Google itself advises that victims of Google gift card fraud should report the scam to their local police detachment. As well, Google asks victims to report the gift card scam to Google via support.google.com. Photo: Arthur Ospipyan/Unsplash

Google itself advises that victims of Google gift card fraud should report the scam to their local police detachment. As well, Google asks victims to report the gift card scam to Google via support.google.com. Photo: Arthur Ospipyan/Unsplash

Google Play gift card scam still going strong in the Kootenays

Google advises victims of gift card fraud to report the scam to their local police detachment

A Beaver Valley woman is sounding the alarm after she was almost taken for $200 in a Google Play card scam.

Her morning began with a quick email check which revealed a message from an acquaintance saying he was not well, couldn’t get to the phone, and needed $200 to help him out of a jam. The woman emailed him back asking how she could help. A response came back that if she would buy $200 in Google Play gift cards and send him the codes on the back, then that would be greatly appreciated.

Wanting to help, she went to a store in Fruitvale and purchased the cards. Upon her return home she replied to the email sender and asked what to do next. This is when the person on the other end became somewhat insistent, almost offensive to her, about sending the codes. The woman became suspicious at this point because she says her friend wouldn’t talk to her like that.

So, she picked up the phone and called her friend instead. This is when he told her that he most definitely did not send her the email.

Fortunately the woman did not email the card codes to the scammer. Now she just has to figure out what to do with $200 worth of Google Play cards, because gift cards are not refundable and can only be used online to pay for apps and music.

Code on the back of a Google Play gift card. Image: Support.Google.com

Code on the back of a Google Play gift card. Image: Support.Google.com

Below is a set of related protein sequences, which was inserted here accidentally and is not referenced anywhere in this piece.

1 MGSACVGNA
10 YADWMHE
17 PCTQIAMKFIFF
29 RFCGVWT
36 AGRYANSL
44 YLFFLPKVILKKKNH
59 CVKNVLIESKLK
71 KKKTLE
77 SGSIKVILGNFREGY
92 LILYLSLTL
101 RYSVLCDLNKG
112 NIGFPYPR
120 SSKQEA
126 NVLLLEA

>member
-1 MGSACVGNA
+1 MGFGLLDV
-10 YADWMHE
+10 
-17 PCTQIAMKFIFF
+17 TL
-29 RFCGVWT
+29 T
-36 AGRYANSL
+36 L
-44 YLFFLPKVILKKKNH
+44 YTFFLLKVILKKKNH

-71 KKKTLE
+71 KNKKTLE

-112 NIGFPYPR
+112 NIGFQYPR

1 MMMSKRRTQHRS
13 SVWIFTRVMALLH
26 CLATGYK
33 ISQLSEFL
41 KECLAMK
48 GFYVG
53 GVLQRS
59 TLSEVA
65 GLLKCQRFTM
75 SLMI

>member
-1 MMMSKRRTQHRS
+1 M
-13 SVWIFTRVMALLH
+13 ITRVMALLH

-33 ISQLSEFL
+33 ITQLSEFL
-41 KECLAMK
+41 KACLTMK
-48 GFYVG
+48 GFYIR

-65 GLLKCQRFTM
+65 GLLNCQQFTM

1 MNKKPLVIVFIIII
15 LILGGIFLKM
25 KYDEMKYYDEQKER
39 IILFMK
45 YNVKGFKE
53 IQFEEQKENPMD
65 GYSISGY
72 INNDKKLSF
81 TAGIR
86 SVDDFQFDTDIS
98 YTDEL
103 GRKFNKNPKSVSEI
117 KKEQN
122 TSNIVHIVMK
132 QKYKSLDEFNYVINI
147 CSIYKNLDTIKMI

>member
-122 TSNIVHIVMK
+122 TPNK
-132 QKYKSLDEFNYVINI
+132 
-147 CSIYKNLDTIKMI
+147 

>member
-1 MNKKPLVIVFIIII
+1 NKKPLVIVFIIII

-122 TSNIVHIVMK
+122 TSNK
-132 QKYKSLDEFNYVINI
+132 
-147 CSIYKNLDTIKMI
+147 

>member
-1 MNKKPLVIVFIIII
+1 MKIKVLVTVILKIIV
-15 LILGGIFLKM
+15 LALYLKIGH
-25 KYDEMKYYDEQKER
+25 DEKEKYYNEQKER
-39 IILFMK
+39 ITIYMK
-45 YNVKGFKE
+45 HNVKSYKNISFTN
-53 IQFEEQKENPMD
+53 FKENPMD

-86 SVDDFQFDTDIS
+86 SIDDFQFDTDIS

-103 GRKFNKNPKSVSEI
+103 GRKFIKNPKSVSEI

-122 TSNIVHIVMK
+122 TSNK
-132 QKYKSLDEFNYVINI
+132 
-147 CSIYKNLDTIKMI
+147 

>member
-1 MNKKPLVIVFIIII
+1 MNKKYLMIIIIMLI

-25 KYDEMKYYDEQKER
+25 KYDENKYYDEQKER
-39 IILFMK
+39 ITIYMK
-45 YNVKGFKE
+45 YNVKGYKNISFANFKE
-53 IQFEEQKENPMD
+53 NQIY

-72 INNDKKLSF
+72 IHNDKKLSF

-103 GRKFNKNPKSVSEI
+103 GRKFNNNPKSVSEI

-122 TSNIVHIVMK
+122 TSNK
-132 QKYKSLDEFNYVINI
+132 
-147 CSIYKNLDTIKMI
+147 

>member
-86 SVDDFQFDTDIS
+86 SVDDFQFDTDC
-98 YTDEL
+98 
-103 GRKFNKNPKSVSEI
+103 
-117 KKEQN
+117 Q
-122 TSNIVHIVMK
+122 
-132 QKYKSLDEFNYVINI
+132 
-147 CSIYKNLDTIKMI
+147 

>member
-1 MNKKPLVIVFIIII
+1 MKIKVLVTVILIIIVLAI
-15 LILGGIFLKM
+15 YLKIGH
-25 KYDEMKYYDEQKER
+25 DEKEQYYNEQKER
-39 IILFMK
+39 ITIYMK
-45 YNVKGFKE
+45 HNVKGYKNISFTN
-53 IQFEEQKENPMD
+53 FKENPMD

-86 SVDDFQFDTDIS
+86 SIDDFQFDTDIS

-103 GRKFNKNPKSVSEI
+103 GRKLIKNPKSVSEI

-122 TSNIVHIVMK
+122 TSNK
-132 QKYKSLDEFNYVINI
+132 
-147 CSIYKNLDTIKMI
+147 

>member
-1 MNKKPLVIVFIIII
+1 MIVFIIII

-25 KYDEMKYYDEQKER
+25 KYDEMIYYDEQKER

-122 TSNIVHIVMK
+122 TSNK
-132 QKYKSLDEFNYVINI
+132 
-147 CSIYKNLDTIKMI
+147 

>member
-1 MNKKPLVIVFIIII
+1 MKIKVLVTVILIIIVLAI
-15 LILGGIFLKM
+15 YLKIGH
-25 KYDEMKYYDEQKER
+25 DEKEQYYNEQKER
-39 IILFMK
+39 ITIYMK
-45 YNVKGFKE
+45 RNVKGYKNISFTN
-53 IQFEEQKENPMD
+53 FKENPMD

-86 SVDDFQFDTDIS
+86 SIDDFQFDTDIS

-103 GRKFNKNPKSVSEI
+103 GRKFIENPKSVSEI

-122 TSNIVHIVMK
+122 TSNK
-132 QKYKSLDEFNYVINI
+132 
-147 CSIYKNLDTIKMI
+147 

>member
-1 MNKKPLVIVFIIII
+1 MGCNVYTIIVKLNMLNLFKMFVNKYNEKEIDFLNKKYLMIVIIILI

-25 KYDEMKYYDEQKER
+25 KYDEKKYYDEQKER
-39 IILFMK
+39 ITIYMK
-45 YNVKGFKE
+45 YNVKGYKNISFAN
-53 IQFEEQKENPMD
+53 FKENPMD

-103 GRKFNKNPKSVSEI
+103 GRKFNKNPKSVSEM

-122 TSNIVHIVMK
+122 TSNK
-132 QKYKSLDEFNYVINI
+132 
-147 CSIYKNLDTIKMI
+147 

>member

This is a very common phishing scam where the fraudster sends out an email falsely assuming the identify of another in order to induce individuals to reveal personal information, such as passwords, credit card numbers, or gift card codes.

In fact, the Trail Times newsroom has received emails just like this with the name appearing to be a person that reporters have talked with in the past. When the newsroom replied just one time out of curiosity, a similar message was returned wherein the email sender claimed to be in trouble and needed financial help via Google Play cards. Deleting and blocking these fraudulent accounts is the first step.

Google itself advises that victims of Google gift card fraud should report the scam to their local police detachment. As well, Google asks victims to report the gift card scam to Google via support.google.com.

To avoid gift card scams Google advises, “Never use Google Play gift cards to pay for taxes, bail money, or anything outside Google Play. Google Play gift cards can only be used to make purchases on Google Play. Never share the code on the back of the gift card.”

Read more: Trail victim bilked of $1,200 in phone scam

Read more: Phone scam cheats Trail senior out of $2,000



newsroom@trailtimes.ca

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